According to recent reports, Ukraine is developing new domestic light fighter. However, this project exists in one form or another for 10 years.
According to the publication Jane’s, Ukrainian President Petro Poroshenko announced that Kiev will build your own twin-engine multi-role fighter. He did it during a visit to machine-building design Bureau “Ivchenko-Progress”. This machine, which today exists only in drawings, called “light combat aircraft”. And she’s not a superficial resemblance to the MiG-29.
Promising Ukrainian fighter will be similar to the MiG-29, but it will be equipped with domestic engines and on-Board electronics. The plane will feature a pair of engines AI-322Ф, and its avionics would be Western and Ukrainian production. “We will soon be able to create their own engine for the fighter,” — said Poroshenko.
Information about the Ukrainian fighter was a little before 2005, and former General designer of the aviation scientific-technical complex “Antonov” Dmitry Kiva in 2014 stated that Ukraine can independently design attack helicopters and fighter jets. But in fact, it is doubtful that Kyiv has the industrial base and money to create a domestic fighter aircraft. In particular, as the industrial base in Ukraine mainly Soviet, it is very unlikely that she will find the means and opportunity to independently develop the avionics for the new fighter, including radar.
“The draft is something like a playful drawing of a hand which likes to draw my son — told The National Interest, the Vice-President of the consulting firm for aerospace issues Richard Abulafia (Richard Aboulafia). — It is possible to tell and differently. It’s the same as if the UAE and MiG agreed to create a new plane.”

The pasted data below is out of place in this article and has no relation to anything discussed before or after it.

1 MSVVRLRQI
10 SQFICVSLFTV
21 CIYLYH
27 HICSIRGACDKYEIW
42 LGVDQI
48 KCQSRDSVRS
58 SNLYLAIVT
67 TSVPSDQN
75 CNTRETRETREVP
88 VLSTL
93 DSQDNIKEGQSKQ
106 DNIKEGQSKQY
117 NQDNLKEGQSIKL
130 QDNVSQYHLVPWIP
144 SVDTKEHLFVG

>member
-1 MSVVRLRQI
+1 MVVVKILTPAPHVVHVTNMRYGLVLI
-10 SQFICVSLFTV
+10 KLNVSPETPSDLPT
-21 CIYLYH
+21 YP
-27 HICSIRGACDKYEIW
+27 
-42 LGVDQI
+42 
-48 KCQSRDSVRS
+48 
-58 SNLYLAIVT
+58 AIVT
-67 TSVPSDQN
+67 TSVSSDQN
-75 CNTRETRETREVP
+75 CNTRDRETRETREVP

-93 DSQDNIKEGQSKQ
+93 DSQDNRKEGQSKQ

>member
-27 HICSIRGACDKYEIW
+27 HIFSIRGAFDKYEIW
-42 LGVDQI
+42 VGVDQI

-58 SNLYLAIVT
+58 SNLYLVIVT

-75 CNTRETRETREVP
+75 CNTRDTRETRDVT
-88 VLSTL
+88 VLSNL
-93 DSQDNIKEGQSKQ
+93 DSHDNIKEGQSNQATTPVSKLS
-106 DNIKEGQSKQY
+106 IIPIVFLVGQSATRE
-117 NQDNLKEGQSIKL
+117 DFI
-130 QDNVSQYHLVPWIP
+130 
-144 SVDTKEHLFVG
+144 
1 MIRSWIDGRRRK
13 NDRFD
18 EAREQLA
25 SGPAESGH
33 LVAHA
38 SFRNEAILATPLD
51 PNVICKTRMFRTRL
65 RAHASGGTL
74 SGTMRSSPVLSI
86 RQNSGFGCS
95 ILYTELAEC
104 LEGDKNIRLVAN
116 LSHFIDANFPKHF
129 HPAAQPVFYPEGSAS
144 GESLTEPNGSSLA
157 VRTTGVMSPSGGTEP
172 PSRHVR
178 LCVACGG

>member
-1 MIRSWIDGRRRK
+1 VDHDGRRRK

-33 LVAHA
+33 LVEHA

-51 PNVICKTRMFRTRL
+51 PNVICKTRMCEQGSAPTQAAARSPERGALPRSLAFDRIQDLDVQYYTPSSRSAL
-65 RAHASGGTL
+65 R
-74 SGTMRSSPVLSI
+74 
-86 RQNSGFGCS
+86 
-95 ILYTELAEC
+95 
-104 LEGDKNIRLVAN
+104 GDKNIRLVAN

If the Ukrainian plane will still be born, it will be very much foreign. For example, components such as radar can supply the United States, Israel or Europe. For example, the Israeli Elta 2052 radar with an active phased antenna array is well suited for a glider the size of a MiG-29. However, the components and assemblies of foreign production will increase the cost of the fighter. In addition, it is unclear whether the consent of Western countries to supply to Ukraine, the most modern systems — because information about the latest technologies it can get to Moscow.
In any case, the Ukrainian plane, which can appear in the end, will probably be much more modest than talking about him right now. Although at the present time, the Ukrainian development is similar to the attempt to create a full-fledged fighter, originally the designers intended to design a more modest plane. First reports indicate that Kiev wanted to create an aircraft called the D-14, which could be modified for different tasks, like the Korean T-50. On one of the diagrams illustrate the concept of D-14, which was planned to be used as fighter aircraft, modern training aircraft and attack aircraft.
Time will tell which fighter will get the Ukraine — if it will build.
Dave Majumdar is editor of the National Interest, covering military issues.